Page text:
If you're going to make soap, however, do not rely on me for directions, but consider this post inspiration and introduction only.  I highly recommend Smart Soapmaking by Anne L. Watson, although I did not bother to test the finished bars with pH strips, nor did I get completely suited with protective gear when I handled the lye but rather acted with caution and purpose as my grandmothers would have.  I wore gloves and an old apron. 

It was hard to find a tallow recipe that suited the amount I had, but I found one at Miller's Soap that I halved, check on a lye calculator, and used:

Tallow Blend Soap
22 oz. tallow
10 oz. olive oil
10 oz. coconut oil
5.8 oz. lye crystals
16 oz. distilled water

The soap is pale green because when I make stock, I add vegetable tops and the resulting stock and fat has a shade of green in it.  I did not add scent because I love subtly scented soap such as shea butter, honey, oatmeal, or goat's milk.

Now the soap is sitting on its plant nursery tray in a closet to cure.  It is drying out and hardening up some more.  I can't wait to get out the first bar next year!  There was a little piece stuck in the corner of the plastic bag, so I stuck that on my kitchen bar and it seems to be quite nice.  I'm a little surprised that I made soap and it works! 

I'm adding this to my list of homemaking skills and probably when I've saved enough waste-fat, I'll make soap again.

Monday, November 26, 2012

2 Tips for School Mornings

After a nice Thanksgiving break, the children are back to school this week.  It really was a pleasant break and I did not spend it wishing for it to be over.

Here are two organizational tips for school that have been making our lives easier:

When I remember, I jot down what's available for school lunches that might not be readily obvious.  Sandwiches are always an option, so I don't bother to put them on the list. 

I learned the trick for creating an easy white-board when I was the teacher in study hall years ago and had to generate many seating charts:  use a vinyl sheet-protector and slide a sheet of paper in it. Use a dry-erase marker on it, just write and wipe like you would on a white board.  (I just looked at the package I bought - these things are called "document pockets" and they are side-loading, meant to be put in three-ring binders).

The second tip comes from my husband.  He made this visual by putting masking tape labels around the clock in our dining room to help Genevieve see what getting ready for school looks like. 

It dovetails with the unit on how to tell time she is doing at school.  The times don't correspond exactly with the reality of a school morning (there is no freakin' way it only takes my children 10 minutes to eat a meal - 10 hours is more like it), but it's been helpful to point to the clock and urge Genevieve on. 

One of the lovely things about vacation, actually, was ignoring the clock in the mornings and putzing around in our jammies.  We are trying to teach the children how to get into quick, efficient mode when it's called for (school mornings, apppointments, bedtime, etc.), but allowing them to linger and lollygag other times.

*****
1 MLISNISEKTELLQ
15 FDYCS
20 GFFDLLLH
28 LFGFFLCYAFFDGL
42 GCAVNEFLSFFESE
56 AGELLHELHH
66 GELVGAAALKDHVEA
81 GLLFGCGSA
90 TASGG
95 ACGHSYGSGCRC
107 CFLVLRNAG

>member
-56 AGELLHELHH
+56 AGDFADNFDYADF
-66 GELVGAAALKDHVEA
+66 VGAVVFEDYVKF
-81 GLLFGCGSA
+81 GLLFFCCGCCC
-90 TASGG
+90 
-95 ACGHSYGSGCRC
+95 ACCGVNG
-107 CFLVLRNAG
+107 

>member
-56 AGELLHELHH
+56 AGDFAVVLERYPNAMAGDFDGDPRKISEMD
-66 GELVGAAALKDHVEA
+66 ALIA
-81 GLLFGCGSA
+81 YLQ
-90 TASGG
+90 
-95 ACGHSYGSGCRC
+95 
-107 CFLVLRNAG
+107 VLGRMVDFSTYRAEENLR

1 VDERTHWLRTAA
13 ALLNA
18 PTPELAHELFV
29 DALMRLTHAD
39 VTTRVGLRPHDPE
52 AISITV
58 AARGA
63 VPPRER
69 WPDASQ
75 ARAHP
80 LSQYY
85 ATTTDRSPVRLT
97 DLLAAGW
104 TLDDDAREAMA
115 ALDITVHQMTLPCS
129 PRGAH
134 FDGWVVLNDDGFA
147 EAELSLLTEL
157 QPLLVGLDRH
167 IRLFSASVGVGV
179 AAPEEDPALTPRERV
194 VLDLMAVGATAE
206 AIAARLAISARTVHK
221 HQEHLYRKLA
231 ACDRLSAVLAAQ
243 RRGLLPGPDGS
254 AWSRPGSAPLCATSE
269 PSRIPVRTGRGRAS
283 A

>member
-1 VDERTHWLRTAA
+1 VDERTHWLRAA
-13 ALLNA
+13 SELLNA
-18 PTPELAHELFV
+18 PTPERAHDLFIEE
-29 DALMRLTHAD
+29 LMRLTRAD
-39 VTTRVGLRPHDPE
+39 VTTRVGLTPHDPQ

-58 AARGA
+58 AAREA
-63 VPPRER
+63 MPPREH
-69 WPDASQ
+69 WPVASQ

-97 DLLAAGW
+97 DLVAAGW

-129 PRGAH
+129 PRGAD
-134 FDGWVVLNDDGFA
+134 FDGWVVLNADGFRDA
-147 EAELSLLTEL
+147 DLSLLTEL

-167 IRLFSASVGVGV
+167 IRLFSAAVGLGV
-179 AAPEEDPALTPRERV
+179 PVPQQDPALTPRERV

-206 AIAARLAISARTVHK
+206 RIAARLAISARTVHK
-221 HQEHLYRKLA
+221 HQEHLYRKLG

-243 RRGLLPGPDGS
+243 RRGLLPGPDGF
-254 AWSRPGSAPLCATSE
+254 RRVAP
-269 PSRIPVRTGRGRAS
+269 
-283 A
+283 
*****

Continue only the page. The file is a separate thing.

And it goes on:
Friday, November 23, 2012

A Little Black Friday Madness in the Shop

Look, I'm not ready for Christmas, but apparently some people are and other people just like a good sale.  So here you go:

20% off my entire etsy shop - use the coupon code CYBERMONDAY12

I've been making silverware rolls for the shop! 

Sale ends on Cyber Monday (11/26) when I turn it off before I go to bed (probably about 10 pm, EST).

Thursday, November 22, 2012

Praise and Thanksgiving

I don't often try to capture special events with my camera - I'm usually just after the daily details.  But today, as the mood struck, I picked up my camera and captured a chronology I love (see 2010's here). 

I don't have pictures of my husband setting off on a bike ride, or Genevieve hot on the trail of her new game, Hangman, or the apple pie my father-in-law made with a fancy crust.  But now I wrote it down and I'll remember.

Out of bed directly outside to see the bunny.

The ugly bird - raised with care and purity by Rebecca and her family. 
Still in pajamas, but breakfasted on buckwheat cakes. (I finally got dressed at 10:30).
My mother-in-law's sideboard with an oak leaf my children gave her.

Another entrancing tableau.
The cranberry relish I contributed.
My mother-in-law makes the best mashed sweet potatoes with fresh cranberries. (It's not possible to have enough cranberries on Thanksgiving, in my opinion.)
Ben declined chocolate pecan pie to sit and draw apart.  He collected admirers.

It was a lovely, relaxed day.  Thank you, thank you, thank you, God.

Monday, November 19, 2012

Hearty Oatmeal Pancakes Using Whey

Greek yogurt is easy to love, right?  You don't have to pay its pricey price and deal with all the little plastic cups, though!  All you need to do is strain off some of the liquid (which is whey) in regular yogurt.  I line a strainer with cheesecloth and set it over a bowl; other people hang it up in a bag similar to making jelly; still other people use a coffee filter.